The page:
By Joel Warner
By Michael Roberts
By Alan Prendergast
By Michael Roberts
By Michael Roberts
By Amber Taufen
By Patricia Calhoun
By William Breathes
One reason for the change is Joe Rice, who was hired last October as the house's third director. An Army veteran, National Guard reservist and Glendale city councilman, Rice begins a conversation with a reporter by declaring, "I am not a bleeding-heart liberal."
Rice says the cons turned things around themselves. "It used to be that if you paid rent, you were weird," he says. "Now they resent it if someone doesn't pay rent. They'll get on his case."
The Dismasites have to get past the "convict code," Rice says. They have to realize that it's not snitching to report someone who's not doing his chores. It's not a sign of manly respect to ignore everybody else and retreat to your room. And, sounding a little like a young Ward Cleaver, Rice frets over lights and TVs that aren't switched off, chores that are done sloppily or not at all. In prison, no one has to do anything for himself.
"Sometimes I feel like I have kids," he sighs.
Chris Carr, the 24-year-old assistant director who lives on the premises, believes the house will function better once it has a full complement of students and volunteers. Central to the Dismas idea is the notion of shared meals and community support, but so many current residents work the night shift or have other commitments that the "group meals" may have only three or four participants.
"Dismas is a powerful concept," Carr says, "but we're still hashing out what a community is for these guys."
Early last month there were ten parolees living at Dismas House. A week later, two were gone. One moved out on his own, having successfully completed the minimum ninety-day stay. The other was on his way back to the joint.
The state system for drug testing being what it is, it took Joe Rice a few days to learn that Fabio (not his real name) had turned in a hot UA. Fabio had been working one job while training for a better one and keeping a diary charting his progress--but he also liked to smoke crack. In the end, the crack won. Rice confronted him and ordered him to pack up his things.
Even though he was in disgrace, Fabio was offered a chance to move into the Samaritan House shelter; if he kept clean, he might be able to come back to Dismas. But he ran instead, returning only long enough to help himself to all the food in one of the refrigerators. Now his parole officer is looking for him.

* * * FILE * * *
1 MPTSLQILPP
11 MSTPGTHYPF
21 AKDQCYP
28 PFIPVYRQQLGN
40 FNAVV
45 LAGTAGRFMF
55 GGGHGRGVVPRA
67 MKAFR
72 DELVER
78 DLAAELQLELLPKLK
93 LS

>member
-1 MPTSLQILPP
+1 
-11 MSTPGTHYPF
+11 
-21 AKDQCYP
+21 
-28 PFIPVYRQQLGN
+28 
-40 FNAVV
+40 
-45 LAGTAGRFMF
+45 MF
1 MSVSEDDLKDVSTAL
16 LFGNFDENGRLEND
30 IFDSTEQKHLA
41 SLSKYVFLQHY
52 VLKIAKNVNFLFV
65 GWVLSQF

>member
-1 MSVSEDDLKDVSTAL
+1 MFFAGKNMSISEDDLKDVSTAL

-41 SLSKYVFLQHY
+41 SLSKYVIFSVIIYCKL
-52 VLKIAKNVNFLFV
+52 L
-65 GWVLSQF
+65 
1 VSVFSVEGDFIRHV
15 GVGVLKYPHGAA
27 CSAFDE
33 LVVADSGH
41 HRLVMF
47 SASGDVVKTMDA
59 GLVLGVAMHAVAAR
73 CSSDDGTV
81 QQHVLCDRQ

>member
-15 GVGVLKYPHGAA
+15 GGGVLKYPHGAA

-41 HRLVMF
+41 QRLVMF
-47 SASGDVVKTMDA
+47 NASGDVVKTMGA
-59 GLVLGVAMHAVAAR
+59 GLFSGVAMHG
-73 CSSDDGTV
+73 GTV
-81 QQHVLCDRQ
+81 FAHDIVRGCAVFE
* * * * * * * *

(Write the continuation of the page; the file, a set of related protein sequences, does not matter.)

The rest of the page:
Rice was philosophical about the matter. He'd been burned before, and Fabio was just one more disappointment. "Sometimes you bend over backwards for someone," he says, "and then you feel like you bent the other way."
Rice and Carr do most of the screening of applicants to Dismas House. Neither one has a background in corrections, but they insist the process is a thorough one. Each con is interviewed at least twice while still in prison, and his record is carefully reviewed before a decision is made.
What they're looking for, Rice says, is "someone who works and plays well with others.
"No offense automatically excludes somebody from consideration," he says. "But if a guy's been in prison twelve years and still hasn't got his GED, that's probably a clue he's not motivated."
Carr "trusts his gut" in screening prisoners more than he used to, he says. But hunches go sour, too. "There's no way to know for sure," he adds. "We had one guy--very religious, very emotional. He sold me. We knew he was a manipulator, but my gut didn't tell me that. He wasn't in the house a day and he took off for Florida."
Fabio was Spanky's roommate. He left owing Spanky money. He also took Spanky's prize possession, a $600 Raleigh bicycle. Spanky blames the whole mess on the screening process--too many cons, he says, know how to manipulate well-intentioned people like Rice.
"Bob Sylvester won't like hearing this, but he should be doing the interviews," Spanky says. "I don't think Joe knows a con. I know Chris don't. Hell, I been conned myself."
Sylvester disagrees. "I've been conned, too," he says. "Cons get conned. When you're doing those interviews, they'll tell you whatever you want to hear, because you are their last resort.
"Some guys have to go back three or four times before they get it. Some are going to spend the rest of their lives there."
Some cons, it seems, want to go back. Prison is what they know. It all comes back to that switch, the one that turns a con into something else.
"Everyone's biggest problem is to leave the prison mentality behind," says Jerry. "It just depends on how bad you want your freedom."
Jerry spent a lot of time in prison working on his biceps. There wasn't much else to do, particularly during the three and a half years of solitary confinement. Then he got wise and started working on getting out. Mental-health programs, AA, drug rehab--the whole smorgasbord.
Five times the parole board told him he wasn't ready. On the sixth round the board gave him the thumbs-up. Even then, he killed another eighteen months as a guest of the state because no halfway house would take him. Too violent, they said. Too long inside. Eighteen years on assault and sexual-assault charges wasn't much of a recommendation.